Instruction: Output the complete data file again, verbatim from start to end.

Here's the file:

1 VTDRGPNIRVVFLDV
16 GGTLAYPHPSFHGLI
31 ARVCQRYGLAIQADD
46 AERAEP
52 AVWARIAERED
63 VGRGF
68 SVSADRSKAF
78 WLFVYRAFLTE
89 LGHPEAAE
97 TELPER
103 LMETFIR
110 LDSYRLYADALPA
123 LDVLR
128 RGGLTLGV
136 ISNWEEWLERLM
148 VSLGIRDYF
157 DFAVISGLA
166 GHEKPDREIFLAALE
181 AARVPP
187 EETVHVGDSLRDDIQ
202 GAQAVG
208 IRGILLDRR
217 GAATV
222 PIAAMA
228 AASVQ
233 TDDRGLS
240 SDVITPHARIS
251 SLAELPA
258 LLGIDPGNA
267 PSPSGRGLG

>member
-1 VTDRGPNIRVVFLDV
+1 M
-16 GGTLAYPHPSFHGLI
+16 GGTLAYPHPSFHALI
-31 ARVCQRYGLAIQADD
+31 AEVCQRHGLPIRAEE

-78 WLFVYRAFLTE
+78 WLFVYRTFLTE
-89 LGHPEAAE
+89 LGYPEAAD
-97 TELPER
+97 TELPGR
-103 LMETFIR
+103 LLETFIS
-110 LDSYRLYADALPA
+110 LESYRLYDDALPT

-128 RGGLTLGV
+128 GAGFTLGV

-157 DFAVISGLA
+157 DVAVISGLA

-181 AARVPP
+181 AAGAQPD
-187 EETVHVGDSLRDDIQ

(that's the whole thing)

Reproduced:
1 VTDRGPNIRVVFLDV
16 GGTLAYPHPSFHGLI
31 ARVCQRYGLAIQADD
46 AERAEP
52 AVWARIAERED
63 VGRGF
68 SVSADRSKAF
78 WLFVYRAFLTE
89 LGHPEAAE
97 TELPER
103 LMETFIR
110 LDSYRLYADALPA
123 LDVLR
128 RGGLTLGV
136 ISNWEEWLERLM
148 VSLGIRDYF
157 DFAVISGLA
166 GHEKPDREIFLAALE
181 AARVPP
187 EETVHVGDSLRDDIQ
202 GAQAVG
208 IRGILLDRR
217 GAATV
222 PIAAMA
228 AASVQ
233 TDDRGLS
240 SDVITPHARIS
251 SLAELPA
258 LLGIDPGNA
267 PSPSGRGLG

>member
-1 VTDRGPNIRVVFLDV
+1 M
-16 GGTLAYPHPSFHGLI
+16 GGTLAYPHPSFHALI
-31 ARVCQRYGLAIQADD
+31 AEVCQRHGLPIRAEE

-78 WLFVYRAFLTE
+78 WLFVYRTFLTE
-89 LGHPEAAE
+89 LGYPEAAD
-97 TELPER
+97 TELPGR
-103 LMETFIR
+103 LLETFIS
-110 LDSYRLYADALPA
+110 LESYRLYDDALPT

-128 RGGLTLGV
+128 GAGFTLGV

-157 DFAVISGLA
+157 DVAVISGLA

-181 AARVPP
+181 AAGAQPD
-187 EETVHVGDSLRDDIQ